Chicago Tribune from Chicago, Illinois on September 7, 1971 · 45
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Chicago Tribune from Chicago, Illinois · 45

Chicago, Illinois
Issue Date:
Tuesday, September 7, 1971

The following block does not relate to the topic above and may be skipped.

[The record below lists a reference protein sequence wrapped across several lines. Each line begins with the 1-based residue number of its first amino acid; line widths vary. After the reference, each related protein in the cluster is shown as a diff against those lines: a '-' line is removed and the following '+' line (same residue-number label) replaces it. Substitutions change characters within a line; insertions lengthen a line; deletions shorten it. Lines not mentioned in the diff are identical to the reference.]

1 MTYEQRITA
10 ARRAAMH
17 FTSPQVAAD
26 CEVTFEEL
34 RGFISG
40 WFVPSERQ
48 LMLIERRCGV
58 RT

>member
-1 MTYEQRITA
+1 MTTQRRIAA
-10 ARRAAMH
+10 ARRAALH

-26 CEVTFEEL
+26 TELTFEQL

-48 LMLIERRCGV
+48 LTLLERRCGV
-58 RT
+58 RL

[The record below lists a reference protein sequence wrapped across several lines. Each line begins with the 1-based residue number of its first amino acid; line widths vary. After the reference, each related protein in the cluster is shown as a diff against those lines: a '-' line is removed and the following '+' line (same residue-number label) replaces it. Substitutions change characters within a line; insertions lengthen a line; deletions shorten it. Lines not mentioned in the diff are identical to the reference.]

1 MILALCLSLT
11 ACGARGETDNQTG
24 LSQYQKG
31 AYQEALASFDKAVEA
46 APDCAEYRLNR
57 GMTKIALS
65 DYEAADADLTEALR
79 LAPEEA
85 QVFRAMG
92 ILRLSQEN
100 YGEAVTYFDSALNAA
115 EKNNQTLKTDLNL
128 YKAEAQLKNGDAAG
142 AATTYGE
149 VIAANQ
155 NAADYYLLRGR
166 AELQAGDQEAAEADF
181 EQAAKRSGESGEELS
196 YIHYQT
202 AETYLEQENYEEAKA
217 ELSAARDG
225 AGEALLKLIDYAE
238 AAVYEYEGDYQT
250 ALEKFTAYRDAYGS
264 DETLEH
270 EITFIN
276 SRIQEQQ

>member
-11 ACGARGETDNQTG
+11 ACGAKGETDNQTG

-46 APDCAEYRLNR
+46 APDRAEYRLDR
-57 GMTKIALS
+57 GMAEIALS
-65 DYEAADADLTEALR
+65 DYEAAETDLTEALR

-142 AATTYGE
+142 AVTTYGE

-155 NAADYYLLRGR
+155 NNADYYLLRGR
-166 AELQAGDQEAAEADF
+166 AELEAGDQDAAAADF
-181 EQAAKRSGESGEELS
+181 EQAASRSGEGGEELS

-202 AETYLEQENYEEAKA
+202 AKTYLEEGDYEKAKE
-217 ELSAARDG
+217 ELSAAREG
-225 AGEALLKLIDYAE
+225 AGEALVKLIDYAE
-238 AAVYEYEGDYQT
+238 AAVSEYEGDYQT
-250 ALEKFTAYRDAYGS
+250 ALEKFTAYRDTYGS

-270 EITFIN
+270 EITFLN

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Chicago Tribune, Tuesday, September 7, 1971 Section 2 Lead in Air of Cities Called Threat to Children -9 WASHINGTON, Sept. 6 W-ln I consumes more lead in food report minimizing pollution from leaded gasoline, the National Research Council said today lead in the air of central cities poses a health risk to children but is no apparent threat to the general population. Some workers are exposed to extra risks from lead in the air, but not at an alarming level, says an ad hoc panel of the council's Committee on Biologic Effects of Atmospheric Pollutants. It reports that the average American, even in the cities, Full Staffs &?ait City's School Bells BY EDITH HERMAN Thanks to a national teacher surplus, Chicago public schools, which opened last September , with 800 vacancies, should be adequately staffed when classes begin tomorrow thruout the city. ' Despite a policy requiring assignment of new and non-certified teachers on an integration basis, officials say most positions are filled and more than 2,000 substitute teachers are on call to fill unexpected vacancies. Optimism Is Guarded - School officials are hesitant to be too optimistic, tho. Last September, enough teachers were hired to fill all vacancies, but many did not show up for the first day of school. Most either took jobs elsewhere or requested assignment as day-to-day. substitute teachers to bypass the integration requirement. Qfjficials don't expect a recur, rence this year. An oversupply of -teachers have left few vacancies elsewhere In the state and has created a larger pool -of day-to-day substitutes. The integration plan attempts to limit the faculty of any one school to 75 per cent black or nonblack thru placement of new and noncertified teachers. Some Vacancies Sean Some vacancies are expected In hard-to-fill positions that require special certification, such bs special education, altho teachers are available to staff the classes. About 570,000 students are expected tomorrow, a decrease of about 6,253 from last year. Robert Kelley, director of ad ministrative research, said the decline reflects a continuing decrease in the city's birth rate, Kelley said the city's birth rate has declined steadily from 92,727 in 1961 to 69,693 in 1970. School enrolment, meanwhile, has been decreasing since September, 1969, when It was 630,292. Cites Suburban Moves Kelley said movement of families to the suburbs is another factor in the enrolment decline. About 24 schools will open Without principals and two schools will open for the first time Martin Luther King High School, 4445 S. Drexel Blvd., and Edward White Elementary School, 122d and May Streets. Modular classroom buildings will open tomorrow or shortly thereafter to help relieve overcrowding or provide special programs at eight schools-Dunne, Emmet School complex, Poe, Oakenwald, Schome, O'Kffe,, Ryerson, O'Toole, and-Von Humboldt. Kennedy High School students will find a new lunch room-library addition to their school, at 6325 W. 56th St., and at Lane Technical High School, 2501 W. Addison St., a girls' shower and locker room will await the first girls in the school's history. , The department of pupil per sonnel services is pushing a campaign to encourage parents to enroll their students, includ ing more than 17.000 visits to homes. "Empieza La Escuela," a back-to-school pamphlet in Spanish, is being used in Latin communities. and beverages than he inhales from the air. And the average city dweller's total exposure produces blood lead concentrations about half that necessary to cause biochemical change and about one fourth that re quired to produce symptoms of lead poisoning, the report says. Mainly Urban Problem The study group reports lead pollution of the atmosphere is peculiarly an urban problem with the air in the larger cities containing concentrations 20 times greater than that over rural areas. It reports that children in the inner cities often absorb enough lead to cause biochemi cal changes but not enough to produce symptoms of lead poisoning. The latter is more likely to come from eating chips of lead-based paint, the panel reports. While traffic policemen, garage employes and other who work in air with high lead con tent are exposed to added riiks, the panel says long-term exposure to five times the lead they now absorb would be required to reach blood concentrations sufficient to produce symptoms of lead poisoning. The council had this to say about leaded gasoline: Report on Gasoline "Despite the rapid increase in the use of leaded gasoline, the high degree of dispersal of these burned additives has prevented a concommitant rise in atmospheric concentrations of lead. The average lead content of the air in most major cities has not changed greatly over the last 15 years. "From the point of view of contamination of the total environment with lead, the lead-using industries have contributed more than has the single source of combusted leaded fuel. Two or three times as much lead is added to the total environment in the form of paint pigments and metallic products as in the form of lead alkyls. Most of this lead, which enters the ecosystem thru surface weathering, dumping and burning, appears to be returned to the soil without significant emissions into the air." Urges More Study The panel found no information that current over-all concentrations of lead in the environment increase susceptibility to disease but asked further research in this area. It recommended more extensive monitoring of lead in common food items, drinking water and other beverages and more meaningful atmospheric monitoring, such as taking samples at street levels rather than atop tall buildings or at outlying airports. The study group was headed by Paul B. Hammond, professor of pharmacology at the University of Minnesota College of Veterinary Medicine. I can you ctnnv s: We Reline Brakes while U vail ' SPECIAL 398S With ttii id ... efftr axpirai 10-1-71 Moit cart axeapt dltc. GIANT SHOP... NEW $20,000 BRAKE TESTERS INSURE QUALITY. Most maior charge cardi. 220 Graan lay Rd., Ivomtoa (at Cantral St. ttop, NW train) UK 9-3200 ClifO. BR 3-5022, A Hon. tnru Sat. 7 to I T 9-7-71 LAND SEMINAR IF YOU CONTINUE SAVING THE WAY YOU ARE NOW . . . HOW WILL YOU LIYE WHEN YOU RETIRE? OR GET SICK? Been working 50 10 years? What have you really saved ... a few thousand dollars, if that? Are you about to change your spending habits and plan a financial future? Do you know about the various kinds of investments available? Do you know the growth potential and security of real estate as compared with other Investments? You can learn about theso at informal seminar discussions. For details, dates, jj and reservations, Call Miss Walters at 825-0820. erra t intsemattnrn I llnrjorporated J Hie hotel that has all Boston at its feet The Sheraton-Plaza. On Copley Square, steps from downtown Boston trtd close to the airport, the Sheraton-Plaza. For half a century the city's bastion of gracious hospitality, a favorite tMKg for every festive occasion and the preferred hotel of dtatn eulshed visitors from everywhere. Follow the leaders to Boston's first hotel, the Sheraton-Plaza. Michael M. Schweiger, General Manager For reservations call toll-free 800-325-3535 Sheratoi-RazaHocel enpt fv soiiapf rhythm UACcrutics7TT SERVE and EH JOT so!umlbQcED CORNED BEEF if I -" I -,m odbeEfl' Same deftcious quafity-nowr In new see-thru package. Plain Jf vour nrnmr ir am f aftwJ' i II a Haiti ar,nE.fV " --",-' unnnniaw Muiuiiiuia vrnea BOM. inc. Ch ciaa. iUinntm. jrft Contact Lens Wearers! Call Ce 6-2125 forfrte "soft" lens Information Details on this remarkable., idyinci ml tow icmi of III riYjnt?i$ cm tOpplled to yoor twit .1 1 n 1 1 1 in lyallMtt w 1 1 b out it nmul Chick-Un and Roplooomtnt Sirvioo 0 Ail Typo Of Contact Lonsos , M. LII00KMAN. O.D. if3 .in Mi jmi, .iaaiwjMMJM. wwwMB.wpMa mi 11 iililii.ilii.iiiai. njiiminiiiiiiii..i..yiii. , , f , i iiiijiiiiiii.,IiIiii,Imih,i hikiiijiuo wi.jjimjt., ' If - ff pv tf -is 9os. 1..;. , - JT) r0fm i f ti&MtB'SZggg'' i"--- 'Y r ' .Jf.'ayt I , - . 4u -,-7. gri. . ... ... , . ..-.v. f i iaaiiaiiia--fefo-w' 45sw ... . . v . a., -....- .f '-. ' 'X...-;.. KiS5-r 1' , .i' f f K fcJ( A.jr" J' v t r pi hi. ii1ijf11ii1ii1iwT " , .J a i .y ... .... j. jut ' -...v. .i vn , iril. . , n r , ;t,mMmrl .f.n , .M- -..j r rt'ritiiimoi IV n -mil iiinilninM ' H' There's a lot to be said for moonlight but your yard shouldn't have to depend on it. It's too easy to overlook the half -concealed tricycle on the edge of the front walk. Or the unexpected step in your backyard path. An electric pole lamp, controlled by a photoelectric cell, will light up automatically at dusk and bathe your sidewalk and drive in gentle but revealing light. Lighting at the curb or along the garden path can warn you of that unexpected step or unreeled hose. And an electric yard lamp controlled from both the house and the garage will illuminate the garage and outdoor storage area. Make the outside of your home as safe and as cheerful as the inside with electric yard lighting. Commonwealth Edison concern for your total environment 108 N. State St. Chicago. III. 60602 CT -T